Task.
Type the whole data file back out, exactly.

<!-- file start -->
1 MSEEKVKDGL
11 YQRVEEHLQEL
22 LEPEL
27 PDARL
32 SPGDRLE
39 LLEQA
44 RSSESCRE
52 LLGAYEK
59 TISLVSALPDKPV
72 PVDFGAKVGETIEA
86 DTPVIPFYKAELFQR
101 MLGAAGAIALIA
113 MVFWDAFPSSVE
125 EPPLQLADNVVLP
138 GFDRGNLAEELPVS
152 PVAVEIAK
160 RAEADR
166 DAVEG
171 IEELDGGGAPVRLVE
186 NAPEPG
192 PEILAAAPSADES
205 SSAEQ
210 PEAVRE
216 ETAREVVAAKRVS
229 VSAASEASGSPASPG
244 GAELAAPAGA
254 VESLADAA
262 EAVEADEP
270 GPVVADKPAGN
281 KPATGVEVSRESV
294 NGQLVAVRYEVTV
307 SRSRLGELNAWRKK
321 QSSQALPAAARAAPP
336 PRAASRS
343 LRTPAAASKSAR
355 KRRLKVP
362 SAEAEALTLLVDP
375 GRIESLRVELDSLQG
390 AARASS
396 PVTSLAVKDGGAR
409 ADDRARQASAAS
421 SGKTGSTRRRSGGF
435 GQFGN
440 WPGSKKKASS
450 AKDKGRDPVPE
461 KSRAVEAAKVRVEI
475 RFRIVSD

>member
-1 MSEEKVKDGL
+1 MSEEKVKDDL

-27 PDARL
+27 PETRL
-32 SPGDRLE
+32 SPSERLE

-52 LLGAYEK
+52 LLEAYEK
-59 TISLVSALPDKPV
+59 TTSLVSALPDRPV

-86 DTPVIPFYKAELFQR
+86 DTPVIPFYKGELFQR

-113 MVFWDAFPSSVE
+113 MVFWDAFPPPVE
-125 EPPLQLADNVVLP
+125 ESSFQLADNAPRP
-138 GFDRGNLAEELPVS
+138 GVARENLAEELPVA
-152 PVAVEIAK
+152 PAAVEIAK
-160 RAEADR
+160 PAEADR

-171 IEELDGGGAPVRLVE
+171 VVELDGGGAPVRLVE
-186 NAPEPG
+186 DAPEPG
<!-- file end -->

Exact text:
1 MSEEKVKDGL
11 YQRVEEHLQEL
22 LEPEL
27 PDARL
32 SPGDRLE
39 LLEQA
44 RSSESCRE
52 LLGAYEK
59 TISLVSALPDKPV
72 PVDFGAKVGETIEA
86 DTPVIPFYKAELFQR
101 MLGAAGAIALIA
113 MVFWDAFPSSVE
125 EPPLQLADNVVLP
138 GFDRGNLAEELPVS
152 PVAVEIAK
160 RAEADR
166 DAVEG
171 IEELDGGGAPVRLVE
186 NAPEPG
192 PEILAAAPSADES
205 SSAEQ
210 PEAVRE
216 ETAREVVAAKRVS
229 VSAASEASGSPASPG
244 GAELAAPAGA
254 VESLADAA
262 EAVEADEP
270 GPVVADKPAGN
281 KPATGVEVSRESV
294 NGQLVAVRYEVTV
307 SRSRLGELNAWRKK
321 QSSQALPAAARAAPP
336 PRAASRS
343 LRTPAAASKSAR
355 KRRLKVP
362 SAEAEALTLLVDP
375 GRIESLRVELDSLQG
390 AARASS
396 PVTSLAVKDGGAR
409 ADDRARQASAAS
421 SGKTGSTRRRSGGF
435 GQFGN
440 WPGSKKKASS
450 AKDKGRDPVPE
461 KSRAVEAAKVRVEI
475 RFRIVSD

>member
-1 MSEEKVKDGL
+1 MSEEKVKDDL

-27 PDARL
+27 PETRL
-32 SPGDRLE
+32 SPSERLE

-52 LLGAYEK
+52 LLEAYEK
-59 TISLVSALPDKPV
+59 TTSLVSALPDRPV

-86 DTPVIPFYKAELFQR
+86 DTPVIPFYKGELFQR

-113 MVFWDAFPSSVE
+113 MVFWDAFPPPVE
-125 EPPLQLADNVVLP
+125 ESSFQLADNAPRP
-138 GFDRGNLAEELPVS
+138 GVARENLAEELPVA
-152 PVAVEIAK
+152 PAAVEIAK
-160 RAEADR
+160 PAEADR

-171 IEELDGGGAPVRLVE
+171 VVELDGGGAPVRLVE
-186 NAPEPG
+186 DAPEPG